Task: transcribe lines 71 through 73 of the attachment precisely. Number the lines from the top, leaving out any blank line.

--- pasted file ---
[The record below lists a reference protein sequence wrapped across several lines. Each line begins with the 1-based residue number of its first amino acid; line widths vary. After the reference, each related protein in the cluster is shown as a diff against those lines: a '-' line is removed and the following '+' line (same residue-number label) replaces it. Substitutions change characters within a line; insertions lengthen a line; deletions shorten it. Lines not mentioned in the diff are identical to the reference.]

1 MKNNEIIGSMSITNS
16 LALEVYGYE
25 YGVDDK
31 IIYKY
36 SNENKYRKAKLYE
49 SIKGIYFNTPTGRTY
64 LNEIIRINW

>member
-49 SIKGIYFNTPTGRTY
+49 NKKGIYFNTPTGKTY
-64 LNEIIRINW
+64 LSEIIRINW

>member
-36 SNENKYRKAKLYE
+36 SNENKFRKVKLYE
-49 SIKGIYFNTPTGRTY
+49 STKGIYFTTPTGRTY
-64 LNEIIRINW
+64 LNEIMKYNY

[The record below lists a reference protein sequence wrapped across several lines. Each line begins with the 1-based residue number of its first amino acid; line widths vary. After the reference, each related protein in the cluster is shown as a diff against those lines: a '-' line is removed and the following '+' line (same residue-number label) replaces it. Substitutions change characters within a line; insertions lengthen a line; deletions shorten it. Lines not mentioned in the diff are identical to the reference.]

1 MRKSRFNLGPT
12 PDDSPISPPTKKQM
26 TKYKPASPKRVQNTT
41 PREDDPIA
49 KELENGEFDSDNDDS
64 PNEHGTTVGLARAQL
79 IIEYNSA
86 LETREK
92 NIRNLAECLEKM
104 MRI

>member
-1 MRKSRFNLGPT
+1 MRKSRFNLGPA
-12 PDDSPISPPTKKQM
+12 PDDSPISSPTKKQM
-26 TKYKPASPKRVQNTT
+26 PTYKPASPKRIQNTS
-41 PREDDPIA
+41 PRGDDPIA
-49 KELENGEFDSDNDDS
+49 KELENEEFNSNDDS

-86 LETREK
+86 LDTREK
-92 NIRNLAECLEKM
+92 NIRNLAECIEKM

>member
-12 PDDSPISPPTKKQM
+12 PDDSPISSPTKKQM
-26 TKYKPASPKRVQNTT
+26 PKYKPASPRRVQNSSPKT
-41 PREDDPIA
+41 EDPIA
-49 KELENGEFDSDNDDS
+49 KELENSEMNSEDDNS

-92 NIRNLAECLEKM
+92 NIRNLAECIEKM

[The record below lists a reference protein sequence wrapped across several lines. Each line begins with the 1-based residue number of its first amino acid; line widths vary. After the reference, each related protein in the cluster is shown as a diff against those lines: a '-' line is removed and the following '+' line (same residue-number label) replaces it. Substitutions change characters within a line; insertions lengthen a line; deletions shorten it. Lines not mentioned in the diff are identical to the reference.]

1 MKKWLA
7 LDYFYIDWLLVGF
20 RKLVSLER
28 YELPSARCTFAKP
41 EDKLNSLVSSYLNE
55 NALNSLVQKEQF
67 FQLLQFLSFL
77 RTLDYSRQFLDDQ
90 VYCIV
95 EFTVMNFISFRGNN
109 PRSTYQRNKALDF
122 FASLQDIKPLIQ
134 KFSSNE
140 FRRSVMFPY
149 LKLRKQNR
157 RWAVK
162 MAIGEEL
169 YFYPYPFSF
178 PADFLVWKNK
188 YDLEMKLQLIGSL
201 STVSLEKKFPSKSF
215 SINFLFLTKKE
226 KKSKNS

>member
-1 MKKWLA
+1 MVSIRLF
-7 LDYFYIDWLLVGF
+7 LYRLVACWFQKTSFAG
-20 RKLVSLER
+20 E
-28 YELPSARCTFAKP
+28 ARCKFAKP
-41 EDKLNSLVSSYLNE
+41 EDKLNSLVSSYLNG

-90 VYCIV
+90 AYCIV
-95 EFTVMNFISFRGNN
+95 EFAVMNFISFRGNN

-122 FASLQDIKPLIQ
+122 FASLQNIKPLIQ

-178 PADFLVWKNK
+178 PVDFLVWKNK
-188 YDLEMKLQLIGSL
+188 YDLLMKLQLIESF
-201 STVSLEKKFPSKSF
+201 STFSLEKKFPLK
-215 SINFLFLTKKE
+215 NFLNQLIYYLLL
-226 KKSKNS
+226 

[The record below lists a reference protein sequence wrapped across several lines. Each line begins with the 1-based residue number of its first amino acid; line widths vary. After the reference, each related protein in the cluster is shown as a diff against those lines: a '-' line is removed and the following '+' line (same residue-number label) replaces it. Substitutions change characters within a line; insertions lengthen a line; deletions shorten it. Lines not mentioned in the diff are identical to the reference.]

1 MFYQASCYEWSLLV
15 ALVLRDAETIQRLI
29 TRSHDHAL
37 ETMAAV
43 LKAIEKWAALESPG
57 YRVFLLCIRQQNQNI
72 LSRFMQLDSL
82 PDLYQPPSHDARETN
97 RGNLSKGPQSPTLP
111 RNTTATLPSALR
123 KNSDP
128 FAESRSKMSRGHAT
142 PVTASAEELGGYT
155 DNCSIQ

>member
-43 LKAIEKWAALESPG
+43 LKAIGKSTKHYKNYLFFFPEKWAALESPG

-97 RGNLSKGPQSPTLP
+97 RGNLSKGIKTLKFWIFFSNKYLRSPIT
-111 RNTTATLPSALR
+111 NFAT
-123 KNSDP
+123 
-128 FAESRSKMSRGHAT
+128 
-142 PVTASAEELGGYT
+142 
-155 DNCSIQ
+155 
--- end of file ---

134 KFSSNE
140 FRRSVMFPY
149 LKLRKQNR